Clergymen are also presumed by those who respect them to lead exemplary lives. The ones I have encountered have as many failed marriages, narcissistic behavior, and inadequate people skills as anyone else. And yet we are expected to show them more deference than we show the waiter in a restaurant. Why ?
Righteousness: here I address myself particularly to the do-gooders of Reform and Conservative Judaism, but also to the liberal Protestant groups, the Unitarians, the Universalists, the (liberal) Presbyterians, etc., although conservative groups have their own forms of such sanctimony.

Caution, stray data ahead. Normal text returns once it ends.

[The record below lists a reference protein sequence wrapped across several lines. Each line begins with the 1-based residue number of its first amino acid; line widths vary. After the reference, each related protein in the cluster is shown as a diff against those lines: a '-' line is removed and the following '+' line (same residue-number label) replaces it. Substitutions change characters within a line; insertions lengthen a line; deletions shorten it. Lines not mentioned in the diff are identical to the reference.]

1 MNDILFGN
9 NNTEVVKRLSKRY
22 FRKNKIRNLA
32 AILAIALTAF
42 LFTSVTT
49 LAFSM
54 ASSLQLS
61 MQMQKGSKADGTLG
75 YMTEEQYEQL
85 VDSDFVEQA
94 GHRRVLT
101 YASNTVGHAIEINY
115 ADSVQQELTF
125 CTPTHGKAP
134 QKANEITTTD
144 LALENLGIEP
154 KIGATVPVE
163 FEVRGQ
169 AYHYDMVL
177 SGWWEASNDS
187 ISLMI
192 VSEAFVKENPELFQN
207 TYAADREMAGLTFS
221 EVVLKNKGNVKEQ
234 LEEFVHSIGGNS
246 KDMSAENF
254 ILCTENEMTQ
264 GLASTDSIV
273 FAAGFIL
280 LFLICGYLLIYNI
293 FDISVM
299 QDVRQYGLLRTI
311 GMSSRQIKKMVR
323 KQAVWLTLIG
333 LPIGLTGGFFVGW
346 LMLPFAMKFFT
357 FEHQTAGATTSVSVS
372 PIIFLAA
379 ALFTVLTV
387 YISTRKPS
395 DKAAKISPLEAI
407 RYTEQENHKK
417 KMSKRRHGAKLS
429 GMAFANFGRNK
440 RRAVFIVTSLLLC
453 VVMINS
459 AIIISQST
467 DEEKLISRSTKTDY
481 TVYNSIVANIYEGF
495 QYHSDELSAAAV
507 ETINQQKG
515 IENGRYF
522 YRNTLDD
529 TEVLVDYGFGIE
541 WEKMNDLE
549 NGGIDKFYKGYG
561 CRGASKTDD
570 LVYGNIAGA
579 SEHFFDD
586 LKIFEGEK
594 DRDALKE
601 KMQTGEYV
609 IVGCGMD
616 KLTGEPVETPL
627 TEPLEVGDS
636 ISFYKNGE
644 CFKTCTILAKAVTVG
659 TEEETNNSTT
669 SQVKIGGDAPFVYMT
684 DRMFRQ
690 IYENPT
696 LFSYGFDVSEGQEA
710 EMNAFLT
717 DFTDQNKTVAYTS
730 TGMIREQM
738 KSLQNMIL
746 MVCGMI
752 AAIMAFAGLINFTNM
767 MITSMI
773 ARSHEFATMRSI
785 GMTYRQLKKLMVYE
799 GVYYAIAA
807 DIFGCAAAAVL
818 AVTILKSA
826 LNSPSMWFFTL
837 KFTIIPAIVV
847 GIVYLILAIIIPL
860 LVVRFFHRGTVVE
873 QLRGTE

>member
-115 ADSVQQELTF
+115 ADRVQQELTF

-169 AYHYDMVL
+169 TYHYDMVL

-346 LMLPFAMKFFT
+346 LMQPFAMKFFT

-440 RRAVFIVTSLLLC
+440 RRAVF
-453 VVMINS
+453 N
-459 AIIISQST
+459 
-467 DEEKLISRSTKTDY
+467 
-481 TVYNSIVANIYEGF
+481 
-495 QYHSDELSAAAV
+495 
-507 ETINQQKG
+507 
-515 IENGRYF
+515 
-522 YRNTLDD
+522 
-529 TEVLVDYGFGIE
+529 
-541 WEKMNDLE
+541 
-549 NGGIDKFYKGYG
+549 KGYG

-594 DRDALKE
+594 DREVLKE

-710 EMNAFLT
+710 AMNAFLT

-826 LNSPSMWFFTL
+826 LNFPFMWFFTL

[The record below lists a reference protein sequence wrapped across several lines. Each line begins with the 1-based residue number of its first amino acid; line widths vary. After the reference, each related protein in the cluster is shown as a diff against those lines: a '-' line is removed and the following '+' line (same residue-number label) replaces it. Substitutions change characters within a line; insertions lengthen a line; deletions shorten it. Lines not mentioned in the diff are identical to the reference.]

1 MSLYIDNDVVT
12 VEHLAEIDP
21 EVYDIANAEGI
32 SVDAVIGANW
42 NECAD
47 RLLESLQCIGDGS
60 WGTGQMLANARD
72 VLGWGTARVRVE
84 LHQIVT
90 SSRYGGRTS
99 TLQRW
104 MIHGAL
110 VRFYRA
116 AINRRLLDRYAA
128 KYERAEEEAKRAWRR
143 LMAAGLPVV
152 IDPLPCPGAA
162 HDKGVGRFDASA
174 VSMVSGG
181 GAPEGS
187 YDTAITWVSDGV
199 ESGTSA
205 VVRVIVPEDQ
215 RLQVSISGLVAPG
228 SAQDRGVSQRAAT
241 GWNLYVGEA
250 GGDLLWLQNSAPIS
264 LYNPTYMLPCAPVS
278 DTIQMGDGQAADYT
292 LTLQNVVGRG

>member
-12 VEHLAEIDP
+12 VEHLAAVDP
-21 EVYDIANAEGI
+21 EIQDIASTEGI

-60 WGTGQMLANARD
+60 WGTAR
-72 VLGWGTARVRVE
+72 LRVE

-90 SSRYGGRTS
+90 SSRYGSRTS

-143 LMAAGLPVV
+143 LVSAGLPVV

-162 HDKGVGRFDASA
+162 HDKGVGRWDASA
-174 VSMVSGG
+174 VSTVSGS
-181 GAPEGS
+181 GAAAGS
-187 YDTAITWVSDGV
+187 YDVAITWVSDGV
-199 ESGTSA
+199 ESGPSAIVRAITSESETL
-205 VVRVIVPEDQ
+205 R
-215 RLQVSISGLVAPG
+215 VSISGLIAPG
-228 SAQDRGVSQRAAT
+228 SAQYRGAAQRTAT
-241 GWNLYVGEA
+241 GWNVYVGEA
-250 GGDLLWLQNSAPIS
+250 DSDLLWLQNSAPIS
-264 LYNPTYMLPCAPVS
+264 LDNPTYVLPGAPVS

The job descriptions for rabbis that I have found on the websites of the Conservative and Reform Jewish seminaries all include references to a rabbi’s obligation to advocate tikkun olam, i.e. healing of the world; to work for social justice; to be, in short, a political and social activist. But the curricula of these schools do not include any in-depth study of social or economic problems, and certainly no technical tools — for instance social statistics — to analyze the social problems of the day. In other words, these clergymen are required to be dilettantes. Go ahead, they are told, you must ceaselessly opine on social issues, but never, ever, must you learn anything about, say, multivariate analysis. I have sat through many an ignorant discourse by clergy, citing mangled statistics and misinterpreted bits of social data, all delivered in tones of officious self-righteousness. Does this kind of social discourse serve the cause of social betterment ? Or rather, as I would argue, the very opposite ?